Tuesday, 1 October 2019

Questions (550)

Kathleen Funchion


550. Deputy Kathleen Funchion asked the Minister for Children and Youth Affairs further to Parliamentary Question No. 227 and 228 of 19 September 2019, the number of registrations of children the total amount of overclaimed funding represents which was identified by Pobal as €3.2 million in CCS and €2.5 million in CCSP; and if she will make a statement on the matter. [39419/19]

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Written answers (Question to Children)

The Deputy will be aware that the number of children accessing Government subsidies continues to increase and doubled in a four year period, partially driven by the fact that that investment in early learning and care and school age childcare has increased by an unprecedented 117% over the last four budgets, now totalling €575m per year. My Department has also provided capital funding every year to increase capacity in the sector.

The figures presented in the question were provided in response to Parliamentary Question No. 227 and 228 of 19 September 2019. Currently, data on the impact of compliance visits are not recorded at the level of individual children; instead, this information is recorded on a service level and contract level. It is therefore not possible to provide an answer to the Deputy’s question relating to the overclaims identified to children registered . However, two important factors are important to note.

Firstly, compliance visits should not result in children attending services and accessing subsidies being refused subsidies or services. The DCYA continues to pay services for children who are in attendance. In fact, the increased compliance may see the attendance of children increase. As stated earlier, twice as many children are being subsidised now as were subsidised 4-5 years ago. Twice as many childcare places exist, and the average childcare service has grown from 33 places in 2014 to 47 in 2019. I would also note that the new IT system built to support the National Childcare Scheme will facilitate a greater level of insight into changes in the sector and compliance outcomes.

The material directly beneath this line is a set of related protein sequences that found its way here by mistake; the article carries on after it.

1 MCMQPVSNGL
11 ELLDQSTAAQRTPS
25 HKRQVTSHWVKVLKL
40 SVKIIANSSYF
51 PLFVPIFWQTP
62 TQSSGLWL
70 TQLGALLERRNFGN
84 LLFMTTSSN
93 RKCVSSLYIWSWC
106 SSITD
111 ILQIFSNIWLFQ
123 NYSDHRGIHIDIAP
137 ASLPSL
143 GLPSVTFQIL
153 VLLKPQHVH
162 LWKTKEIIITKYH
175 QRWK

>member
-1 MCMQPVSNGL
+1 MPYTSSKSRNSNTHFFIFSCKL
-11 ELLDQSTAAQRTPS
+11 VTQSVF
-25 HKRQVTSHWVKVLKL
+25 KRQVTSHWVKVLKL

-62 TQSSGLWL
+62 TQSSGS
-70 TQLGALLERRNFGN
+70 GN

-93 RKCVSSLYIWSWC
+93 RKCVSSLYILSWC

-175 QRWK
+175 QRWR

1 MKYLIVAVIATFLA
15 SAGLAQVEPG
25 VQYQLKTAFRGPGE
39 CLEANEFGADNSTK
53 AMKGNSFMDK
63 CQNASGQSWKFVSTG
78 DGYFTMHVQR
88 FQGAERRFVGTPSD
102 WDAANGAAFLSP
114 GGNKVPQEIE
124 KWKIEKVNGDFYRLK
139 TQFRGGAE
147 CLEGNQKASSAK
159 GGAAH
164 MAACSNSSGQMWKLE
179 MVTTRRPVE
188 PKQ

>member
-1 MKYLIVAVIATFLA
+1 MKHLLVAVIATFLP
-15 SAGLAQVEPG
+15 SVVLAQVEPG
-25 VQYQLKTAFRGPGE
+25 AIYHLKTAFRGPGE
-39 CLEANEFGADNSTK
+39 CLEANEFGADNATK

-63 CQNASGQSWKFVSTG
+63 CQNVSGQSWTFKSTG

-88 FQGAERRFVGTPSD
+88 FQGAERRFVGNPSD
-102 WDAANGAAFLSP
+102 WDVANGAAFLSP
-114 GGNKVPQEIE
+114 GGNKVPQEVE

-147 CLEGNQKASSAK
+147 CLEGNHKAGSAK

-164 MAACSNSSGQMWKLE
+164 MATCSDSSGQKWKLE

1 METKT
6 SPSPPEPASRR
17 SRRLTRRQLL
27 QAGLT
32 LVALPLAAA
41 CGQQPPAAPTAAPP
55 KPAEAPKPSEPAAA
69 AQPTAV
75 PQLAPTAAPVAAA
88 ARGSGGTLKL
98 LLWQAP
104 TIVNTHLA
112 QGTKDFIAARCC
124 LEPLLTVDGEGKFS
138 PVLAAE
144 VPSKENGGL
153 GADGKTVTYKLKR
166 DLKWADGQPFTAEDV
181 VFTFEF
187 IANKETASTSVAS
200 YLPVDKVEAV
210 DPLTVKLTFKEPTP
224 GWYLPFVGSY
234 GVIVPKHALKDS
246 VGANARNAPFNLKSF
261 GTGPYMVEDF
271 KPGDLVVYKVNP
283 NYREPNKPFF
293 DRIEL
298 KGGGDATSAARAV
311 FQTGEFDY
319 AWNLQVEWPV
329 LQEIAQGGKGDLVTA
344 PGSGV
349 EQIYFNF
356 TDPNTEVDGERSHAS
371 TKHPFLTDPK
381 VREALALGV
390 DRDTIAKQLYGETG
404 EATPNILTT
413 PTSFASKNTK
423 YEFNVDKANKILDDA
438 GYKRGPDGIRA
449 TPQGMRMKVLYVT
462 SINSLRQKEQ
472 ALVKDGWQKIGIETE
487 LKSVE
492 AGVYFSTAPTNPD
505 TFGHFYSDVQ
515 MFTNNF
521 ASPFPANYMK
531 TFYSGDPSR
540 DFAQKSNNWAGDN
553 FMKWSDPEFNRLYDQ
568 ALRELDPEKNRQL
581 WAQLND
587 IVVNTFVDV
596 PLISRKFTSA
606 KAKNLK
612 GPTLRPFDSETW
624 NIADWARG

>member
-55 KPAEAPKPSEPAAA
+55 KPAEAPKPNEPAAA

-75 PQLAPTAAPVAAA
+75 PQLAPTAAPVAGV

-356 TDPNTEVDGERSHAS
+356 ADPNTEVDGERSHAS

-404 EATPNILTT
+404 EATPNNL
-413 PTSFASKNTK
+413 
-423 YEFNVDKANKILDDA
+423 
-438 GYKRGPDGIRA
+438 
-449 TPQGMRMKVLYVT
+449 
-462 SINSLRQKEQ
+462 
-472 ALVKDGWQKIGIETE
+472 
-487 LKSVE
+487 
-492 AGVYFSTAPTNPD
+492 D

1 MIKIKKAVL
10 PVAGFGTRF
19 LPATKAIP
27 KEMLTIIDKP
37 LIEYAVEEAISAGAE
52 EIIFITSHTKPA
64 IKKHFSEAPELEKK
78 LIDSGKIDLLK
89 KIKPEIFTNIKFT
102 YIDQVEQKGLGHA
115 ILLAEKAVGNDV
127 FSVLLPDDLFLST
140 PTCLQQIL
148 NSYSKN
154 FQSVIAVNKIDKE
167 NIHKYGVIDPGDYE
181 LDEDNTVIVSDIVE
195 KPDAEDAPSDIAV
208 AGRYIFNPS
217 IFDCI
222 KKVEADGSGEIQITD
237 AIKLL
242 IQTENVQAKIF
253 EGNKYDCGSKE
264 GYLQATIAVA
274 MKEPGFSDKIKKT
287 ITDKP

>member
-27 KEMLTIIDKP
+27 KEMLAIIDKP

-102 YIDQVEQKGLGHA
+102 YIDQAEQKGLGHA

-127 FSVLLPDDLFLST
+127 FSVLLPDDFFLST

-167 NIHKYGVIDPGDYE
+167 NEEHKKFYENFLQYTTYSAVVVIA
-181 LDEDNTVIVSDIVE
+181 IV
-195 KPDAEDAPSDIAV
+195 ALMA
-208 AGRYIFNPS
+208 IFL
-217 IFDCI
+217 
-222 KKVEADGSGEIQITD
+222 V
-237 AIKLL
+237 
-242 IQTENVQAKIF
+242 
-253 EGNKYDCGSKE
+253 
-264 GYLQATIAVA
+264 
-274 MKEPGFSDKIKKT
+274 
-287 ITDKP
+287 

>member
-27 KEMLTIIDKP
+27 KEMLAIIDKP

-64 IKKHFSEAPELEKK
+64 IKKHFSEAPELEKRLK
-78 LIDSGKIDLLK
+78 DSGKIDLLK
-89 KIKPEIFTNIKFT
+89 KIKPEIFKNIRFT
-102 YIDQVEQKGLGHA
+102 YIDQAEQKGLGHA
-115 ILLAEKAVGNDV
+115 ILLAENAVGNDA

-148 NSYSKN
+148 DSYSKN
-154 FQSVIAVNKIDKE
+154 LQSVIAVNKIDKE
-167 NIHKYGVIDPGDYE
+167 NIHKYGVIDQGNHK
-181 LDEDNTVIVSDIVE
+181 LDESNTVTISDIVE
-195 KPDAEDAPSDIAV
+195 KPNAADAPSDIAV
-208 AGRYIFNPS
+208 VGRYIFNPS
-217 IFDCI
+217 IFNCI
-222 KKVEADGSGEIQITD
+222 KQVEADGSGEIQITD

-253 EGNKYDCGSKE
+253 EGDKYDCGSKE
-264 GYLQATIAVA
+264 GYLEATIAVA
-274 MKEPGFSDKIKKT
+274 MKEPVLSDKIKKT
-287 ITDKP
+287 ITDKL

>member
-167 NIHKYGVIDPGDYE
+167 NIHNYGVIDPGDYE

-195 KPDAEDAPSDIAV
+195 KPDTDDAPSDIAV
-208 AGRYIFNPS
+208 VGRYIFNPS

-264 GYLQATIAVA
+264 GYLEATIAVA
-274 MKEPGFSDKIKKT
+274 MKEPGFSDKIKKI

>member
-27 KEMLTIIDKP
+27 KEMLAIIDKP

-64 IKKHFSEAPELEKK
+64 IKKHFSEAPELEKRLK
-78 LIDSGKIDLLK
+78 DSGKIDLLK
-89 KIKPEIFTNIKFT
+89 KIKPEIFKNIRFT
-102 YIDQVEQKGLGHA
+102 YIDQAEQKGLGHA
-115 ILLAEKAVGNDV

The rules of the Department’s early learning and care and school age childcare programmes are very clear: subsidies are paid based on patterns of child attendance. That said, it should be emphasised that Pobal, when determining a pattern of attendance during a compliance visit, aim to apply the rules in a manner which maximises the subsidy available to the child. 

The attendance rules of the new National Childcare Scheme will seek to reflect the reality of children and parents' lives and the need for services to operate as businesses. The attendance rules will reflect a further degree of flexibility whilst honouring the requirement to ensure that Exchequer funding is used for the purposes it was intended.

My Department continues to work to support providers who deliver the early learning and care and school age childcare programmes. The increased investment in recent years should have assisted sustainability significantly. The €19.4m annual Programme Support Payment recognises the additional time required of providers to complete the administrative work associated with childcare programmes funded by the Department. Compliance visits are critical to protect the Exchequer and ensure that finite resources for children and families are used to support as many children as possible. Any service which experiences financial difficulty following a compliance visit is encouraged to access available supports through Pobal's Case Management service and through their local City/County Childcare Committee to address.